Rather than assess QoL as a stand-alone measure, composite measures have been developed to assess the impact of QoL on the outcome of different therapies.[13] Such measures have been increasingly used in cost-utility analyses of pharmaceuticals and various healthcare interventions; however, scenarios are often more complex, with disease and treatment effects impacting QoL variably over the progression and remission of cancer. While tumor-specific therapy can potentially prolong life, it may also reduce QoL significantly. Some patients are willing to endure treatment-associated toxicities to increase their length of life, while others value QoL more and emphasize quality over quantity.[14]


What Influences QoL?

A study of QoL in almost 200 people with cancer who were undergoing a variety of cancer treatments looked at what factors influenced QoL outcomes. Higher tumor stage, poorer everyday functional status (as measured by ECOG), higher rates of adverse effects, and female sex were associated with poorer QoL. Overall, people in the study had poorer QoL scores in functional well-being areas and higher QoL scores in social/family well-being.[15] Another study of 200 people with cancer found a significant difference in the QoL of patients with less than 2 chemotherapy cycles compared to those who underwent 3 or more cycles.[16]


A retrospective review of 45 phase 3 CCTs involving almost 25,000 subjects found improvement in global QoL for participants taking the experimental agent in 24% of trials. Those CCTs with improved QoL were more likely to also show improved Overall Survival compared to trials with unimproved QoL.[17] A review of 39 CCTs found that in 36 of 39 trials, at least one PRO (QoL was the most common PRO) was significantly associated with survival, and in some cases, treatment response.[18]


Concern has been raised about the way in which QoL is assessed, such as that open-label studies will lead to bias in PROs including QoL; however, research has allayed this concern. One study evaluated the results of two CCTs assessing QoL and found no clear difference between open-label and blinded groups in terms of QoL self-reports. The authors concluded, “This study adds to the growing evidence demonstrating that concerns regarding open-label bias should not prohibit the interpretation of large and meaningful treatment effects on PROs.”[19]


QoL Evaluation over Time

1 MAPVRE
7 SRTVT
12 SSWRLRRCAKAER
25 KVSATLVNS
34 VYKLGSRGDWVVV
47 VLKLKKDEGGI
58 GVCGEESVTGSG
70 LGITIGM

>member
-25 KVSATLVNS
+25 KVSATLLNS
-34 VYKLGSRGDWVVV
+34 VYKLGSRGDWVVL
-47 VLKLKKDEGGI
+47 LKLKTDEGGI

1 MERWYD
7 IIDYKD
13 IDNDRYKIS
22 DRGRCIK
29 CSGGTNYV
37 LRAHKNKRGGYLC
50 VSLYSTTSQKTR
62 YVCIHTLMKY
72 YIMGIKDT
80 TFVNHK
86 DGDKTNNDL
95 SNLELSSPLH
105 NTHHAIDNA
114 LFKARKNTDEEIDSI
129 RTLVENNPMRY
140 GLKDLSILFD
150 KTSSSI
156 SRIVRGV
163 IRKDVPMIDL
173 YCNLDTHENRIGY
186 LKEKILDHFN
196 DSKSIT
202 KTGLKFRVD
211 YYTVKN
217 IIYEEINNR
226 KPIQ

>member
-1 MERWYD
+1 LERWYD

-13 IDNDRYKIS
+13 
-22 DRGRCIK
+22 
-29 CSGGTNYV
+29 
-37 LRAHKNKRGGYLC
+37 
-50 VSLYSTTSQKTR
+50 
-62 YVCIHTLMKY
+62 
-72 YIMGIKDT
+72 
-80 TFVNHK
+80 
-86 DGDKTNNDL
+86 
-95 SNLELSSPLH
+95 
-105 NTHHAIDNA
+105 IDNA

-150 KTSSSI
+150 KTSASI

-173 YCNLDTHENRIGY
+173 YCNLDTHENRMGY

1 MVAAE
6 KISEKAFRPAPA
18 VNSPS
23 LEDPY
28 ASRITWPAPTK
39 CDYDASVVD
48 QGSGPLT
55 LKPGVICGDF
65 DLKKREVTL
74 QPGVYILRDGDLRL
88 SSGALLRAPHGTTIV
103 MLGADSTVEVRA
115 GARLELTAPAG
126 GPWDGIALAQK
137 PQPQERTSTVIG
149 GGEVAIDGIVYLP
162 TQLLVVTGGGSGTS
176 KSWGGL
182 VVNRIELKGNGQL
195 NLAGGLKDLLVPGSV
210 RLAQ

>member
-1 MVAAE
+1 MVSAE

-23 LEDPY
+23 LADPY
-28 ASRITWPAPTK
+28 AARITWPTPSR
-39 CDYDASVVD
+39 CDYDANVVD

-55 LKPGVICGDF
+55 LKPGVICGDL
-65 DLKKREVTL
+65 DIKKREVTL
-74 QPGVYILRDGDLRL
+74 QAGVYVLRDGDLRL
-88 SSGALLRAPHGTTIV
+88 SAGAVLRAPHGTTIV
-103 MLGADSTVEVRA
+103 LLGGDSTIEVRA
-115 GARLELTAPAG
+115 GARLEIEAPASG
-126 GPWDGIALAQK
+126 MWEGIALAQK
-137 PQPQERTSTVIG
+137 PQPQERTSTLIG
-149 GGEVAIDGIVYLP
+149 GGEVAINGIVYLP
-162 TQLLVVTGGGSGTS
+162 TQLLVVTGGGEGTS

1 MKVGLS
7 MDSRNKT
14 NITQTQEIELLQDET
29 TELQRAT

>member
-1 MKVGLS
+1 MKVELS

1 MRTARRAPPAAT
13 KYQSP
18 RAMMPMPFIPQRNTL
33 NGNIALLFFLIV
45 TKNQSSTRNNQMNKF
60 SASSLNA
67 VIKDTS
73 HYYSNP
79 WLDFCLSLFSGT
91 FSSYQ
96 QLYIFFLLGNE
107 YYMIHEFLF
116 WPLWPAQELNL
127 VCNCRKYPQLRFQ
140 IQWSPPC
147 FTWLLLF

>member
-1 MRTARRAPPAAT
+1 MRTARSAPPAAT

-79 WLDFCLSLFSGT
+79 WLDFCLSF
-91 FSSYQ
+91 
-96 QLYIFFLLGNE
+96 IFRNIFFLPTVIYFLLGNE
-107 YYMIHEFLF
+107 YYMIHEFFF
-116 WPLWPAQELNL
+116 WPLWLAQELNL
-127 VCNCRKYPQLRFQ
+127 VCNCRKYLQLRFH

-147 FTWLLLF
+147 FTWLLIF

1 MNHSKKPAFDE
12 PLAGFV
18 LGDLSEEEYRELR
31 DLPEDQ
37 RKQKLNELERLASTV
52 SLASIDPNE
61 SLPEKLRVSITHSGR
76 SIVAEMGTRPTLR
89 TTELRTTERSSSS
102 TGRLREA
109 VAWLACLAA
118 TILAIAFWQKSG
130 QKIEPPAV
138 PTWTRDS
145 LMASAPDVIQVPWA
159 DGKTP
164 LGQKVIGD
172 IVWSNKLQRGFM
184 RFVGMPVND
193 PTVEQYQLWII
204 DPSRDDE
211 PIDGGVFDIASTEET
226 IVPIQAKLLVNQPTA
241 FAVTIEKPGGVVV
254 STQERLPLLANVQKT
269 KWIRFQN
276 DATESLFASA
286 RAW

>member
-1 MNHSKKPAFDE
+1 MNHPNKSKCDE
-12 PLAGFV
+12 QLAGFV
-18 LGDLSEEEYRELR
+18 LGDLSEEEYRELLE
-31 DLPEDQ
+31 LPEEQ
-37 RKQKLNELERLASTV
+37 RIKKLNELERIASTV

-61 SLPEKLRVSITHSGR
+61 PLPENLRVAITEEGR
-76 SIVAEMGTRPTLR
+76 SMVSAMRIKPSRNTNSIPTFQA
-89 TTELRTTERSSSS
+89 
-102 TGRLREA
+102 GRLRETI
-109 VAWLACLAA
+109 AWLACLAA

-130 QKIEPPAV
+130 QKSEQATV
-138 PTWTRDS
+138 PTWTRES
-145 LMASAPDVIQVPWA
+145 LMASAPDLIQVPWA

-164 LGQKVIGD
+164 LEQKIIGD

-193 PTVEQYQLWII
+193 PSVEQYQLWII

QoL may not only be measured during or at the completion of a CCT or therapy, but it may also extend beyond intervention. A 2020 JAMA study evaluated the extent to which QoL is assessed in CCTs. The research analyzed 149 CCT studies that reported on QoL and found that 70% measured QoL during intervention, 46% reported QoL during follow-up, but only 3.4% did so until the time of death. Studies that reported a positive QoL outcome (i.e., more favorable QoL in the intervention group than in the control group) ranged from 52 to 57% of studies. However, of the studies reporting QoL until the end of life, most reported worse QoL outcomes for the intervention group than the control group. The authors concluded that “Future research and policy recommendations should consider not just short-term QoL outcomes but QoL outcomes throughout the patient’s cancer.”[20]


This conclusion is supported by Shrestha et al., who point out that while QoL may drop shortly after an intervention, as the effect of a treatment has its full impact, overall better long-term QoL may be seen as well as increased life expectancy. Therefore, they argue that QoL measurement should be measured over time rather than focused on a single time point when assessing an intervention.[21]


QoL and Immunotherapy CCTs

A review of longitudinal QoL outcomes in 26 studies of people with cancer taking immune checkpoint inhibitors (ICIs) found that QOL did not change over time in patients treated with ICIs, and higher QOL was seen in patients treated with ICIs versus non-ICI regimens. The only specific domain where people on ICI treatment fared worse than those on non-ICI regimens was in terms of insomnia severity.[22]